Sunday, May 5, 2013

The Many Faces of Foxglove

Foxgloves have always held a particular fascination for me. On the goat farm where I grew up, my parents would not allow this flower to be planted, in case one of the goats got loose and decided to go “browsing.” By forbidding this plant, it only became more alluring to me. I looked on in envy at the cottage gardens where their tall spires reigned supreme, and sighed when I saw them growing wild on the roadside.
But apparently my appreciation of foxgloves has put me in good company. There is an abundance of myths, legends, and folklore surrounding this beautiful flower.

One of the earliest mentions of the foxglove can be found in a list of flora complied during the time of Edward III. (King of England, 1327-1377.) As for where the foxglove got its name, there are a few different ideas.  Many believe that it is a corruption of “folks’ glove,” as “folks” are what our fourteenth century European ancestors called the fairies. At the time, belief in fairies was common, and so ascribing certain fairy attributes to different flora and fauna was not unusual.

In fact, the small dark dots inside the bells of the foxglove were believed to be where the fairies had pressed their fingers to leave a warning regarding the toxicity of the plant.

The second theory I discovered about the naming of the foxglove still involves the fairies, but this time it also actually involves foxes. The stories out of Norway and Wales indicate that to protect the foxes from becoming extinct, the fairies taught them to ring the bells of the foxglove to alert each other when hunters were near. Then some very naughty fairies taught the foxes to wear the bells of the flower as gloves on their feet, so that they might walk softly while hunting the farmer’s chickens.

But myths that include the foxglove go back long before the fourteenth century. The oldest story I could find is as follows:

The goddess Juno, of Roman mythology, was angry that Jupiter had given birth to Minerva without a mother. She thought that if he was able to have a child alone, she should be able to as well. She consulted with Flora, the goddess of flowers, who lightly touched Juno on the belly and breasts with a foxglove, and Juno conceived. She gave birth to the god Mars…. With only a little help from Flora and a foxglove.


Foxgloves also have made appearances in art and literature. While most of us are aware of William Wordsworth’s love of daffodils, I’ll bet not everyone knew he had made a few comments about foxgloves as well.

"My poor Babe
Was crying, as I thought, crying for bread
When I had none to give him; whereupon,
I put a slip of foxglove in his hand,
Which pleased him so, that he was hushed at once:
When, into one of those same spotted bells
A bee came darting, which the Child with joy
Imprisoned there, & held it to his ear,
And suddenly grew black, as he would die."

William Wordsworth (1770-1850)

No, it’s not nearly as uplifting as Daffodils, but it does touch on the underlying danger that a foxglove brings with it.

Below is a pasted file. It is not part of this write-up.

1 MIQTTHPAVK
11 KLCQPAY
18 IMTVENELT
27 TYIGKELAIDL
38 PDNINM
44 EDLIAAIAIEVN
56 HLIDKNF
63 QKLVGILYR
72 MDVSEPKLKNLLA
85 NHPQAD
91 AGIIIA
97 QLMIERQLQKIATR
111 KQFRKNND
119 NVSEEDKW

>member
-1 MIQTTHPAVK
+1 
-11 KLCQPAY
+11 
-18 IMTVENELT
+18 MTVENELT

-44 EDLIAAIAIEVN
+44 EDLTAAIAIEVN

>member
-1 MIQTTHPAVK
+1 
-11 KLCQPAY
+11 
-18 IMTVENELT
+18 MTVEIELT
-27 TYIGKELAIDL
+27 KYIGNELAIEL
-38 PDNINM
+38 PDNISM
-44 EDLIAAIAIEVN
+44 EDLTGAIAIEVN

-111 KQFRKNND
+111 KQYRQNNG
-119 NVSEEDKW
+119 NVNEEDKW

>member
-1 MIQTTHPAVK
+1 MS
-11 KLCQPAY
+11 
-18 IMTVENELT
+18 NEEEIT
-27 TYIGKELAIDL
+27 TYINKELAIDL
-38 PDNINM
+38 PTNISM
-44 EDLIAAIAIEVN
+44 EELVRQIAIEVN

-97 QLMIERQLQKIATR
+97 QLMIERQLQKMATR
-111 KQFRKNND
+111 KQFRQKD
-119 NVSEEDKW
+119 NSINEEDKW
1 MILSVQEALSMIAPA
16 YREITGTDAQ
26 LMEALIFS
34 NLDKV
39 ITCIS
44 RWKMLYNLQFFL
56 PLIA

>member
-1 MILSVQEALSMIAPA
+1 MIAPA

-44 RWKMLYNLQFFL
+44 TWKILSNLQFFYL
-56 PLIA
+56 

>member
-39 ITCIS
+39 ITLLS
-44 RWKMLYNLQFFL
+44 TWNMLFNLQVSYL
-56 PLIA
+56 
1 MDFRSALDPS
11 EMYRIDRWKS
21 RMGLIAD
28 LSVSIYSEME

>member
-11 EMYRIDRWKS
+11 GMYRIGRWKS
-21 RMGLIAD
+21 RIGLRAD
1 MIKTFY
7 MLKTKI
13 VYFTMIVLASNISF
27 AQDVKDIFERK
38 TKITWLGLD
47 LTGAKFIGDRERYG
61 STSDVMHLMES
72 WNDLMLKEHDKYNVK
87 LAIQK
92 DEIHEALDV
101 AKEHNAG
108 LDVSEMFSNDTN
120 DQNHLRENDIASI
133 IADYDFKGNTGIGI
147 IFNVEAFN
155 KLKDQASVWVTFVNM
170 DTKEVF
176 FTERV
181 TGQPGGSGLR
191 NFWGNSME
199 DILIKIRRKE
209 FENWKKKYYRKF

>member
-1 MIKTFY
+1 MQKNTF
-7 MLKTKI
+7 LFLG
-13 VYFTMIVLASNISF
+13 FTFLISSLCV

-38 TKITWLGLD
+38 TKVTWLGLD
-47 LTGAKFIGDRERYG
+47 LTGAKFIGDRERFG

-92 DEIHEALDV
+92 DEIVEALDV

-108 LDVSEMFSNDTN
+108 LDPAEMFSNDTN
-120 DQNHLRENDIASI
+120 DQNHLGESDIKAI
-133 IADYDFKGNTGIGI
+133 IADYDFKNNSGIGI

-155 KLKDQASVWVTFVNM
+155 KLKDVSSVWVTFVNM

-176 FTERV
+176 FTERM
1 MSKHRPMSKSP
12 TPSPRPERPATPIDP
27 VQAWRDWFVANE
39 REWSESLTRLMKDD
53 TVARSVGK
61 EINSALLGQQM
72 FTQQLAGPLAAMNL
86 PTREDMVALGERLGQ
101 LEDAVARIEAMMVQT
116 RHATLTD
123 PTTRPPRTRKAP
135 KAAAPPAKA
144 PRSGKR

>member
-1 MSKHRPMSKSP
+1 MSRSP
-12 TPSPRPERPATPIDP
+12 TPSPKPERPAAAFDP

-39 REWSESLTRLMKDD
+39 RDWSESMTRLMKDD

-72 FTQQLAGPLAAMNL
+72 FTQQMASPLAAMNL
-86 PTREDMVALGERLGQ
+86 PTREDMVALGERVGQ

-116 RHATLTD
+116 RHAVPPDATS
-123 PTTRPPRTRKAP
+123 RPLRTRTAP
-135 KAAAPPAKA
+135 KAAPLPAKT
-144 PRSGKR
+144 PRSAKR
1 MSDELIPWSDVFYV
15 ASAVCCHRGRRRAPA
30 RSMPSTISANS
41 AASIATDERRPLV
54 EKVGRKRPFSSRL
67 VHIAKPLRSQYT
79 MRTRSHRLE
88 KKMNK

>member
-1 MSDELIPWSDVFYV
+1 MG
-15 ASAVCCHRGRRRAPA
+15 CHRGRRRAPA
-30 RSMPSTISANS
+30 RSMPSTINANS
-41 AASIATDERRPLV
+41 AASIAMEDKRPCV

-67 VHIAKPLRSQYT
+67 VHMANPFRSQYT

Dr. William Withering is accredited with discovering that beneficial effects of digitalis purpurea (foxglove) in 1775, although he admits that he learned the folk remedy from “an old woman in Shropshire.” The foxglove contains a chemical compound called digitoxin which has long been used as a medication, even into modern times. It is used nowadays as a heart medication, though in the past it was used for many different illnesses, including skin issues and by midwives, earning it one of its folk names, Granny’s Gloves. However, the helpful dose is so close to the dangerous or lethal dose that it must not be used by the amateur herbalist. It is dangerously toxic, and an incorrect dosage can lead to heart palpitations, delirium, hallucinations, vomiting, and death. 

I’ve saved my favorite story for last, and it concerns an artist that we all know: Vincent Van Gogh.  Yes, it is true that a foxglove appeared in one of the paintings he did toward the end of his life (Portrait of Dr. Gachet,) but that is not the anecdote that interests me .

Legend has it that Van Gogh took digitalis to treat his epilepsy. Art historians have theorized that he might have overdone it a bit, because a possible outcome of digitalis poisoning is xanthopsia, which, according to is “A form of chromatopsia, a visual abnormality in which objects look as though they have been overpainted with an unnatural color. In xanthopsia, that color is yellow.”

Wow. I think about that, and I think about Van Gogh’s paintings. Have you ever noticed the massive amounts of yellow he used? Even the way the moon has a yellow nimbus in Starry Starry Night makes me wonder if this is the way he actually saw color, and if it might’ve been a side effect of the digitalis. Or maybe he just really liked yellow. There’s no way we’ll know, but it is still fun to speculate and look at his art, and the foxglove, in a new way.

The paintings are treasures, regardless of this theory. But it is stories like this that make me realize how the plants we see everyday have been woven into the fabric of human history, sometimes in ways we cannot even imagine. Like most of the stories and legends I found, they only made this gorgeous plant more interesting to me, and I hope to make it a star in my own cottage garden someday. After all, I have no goats to worry about…

By Lori Conkling

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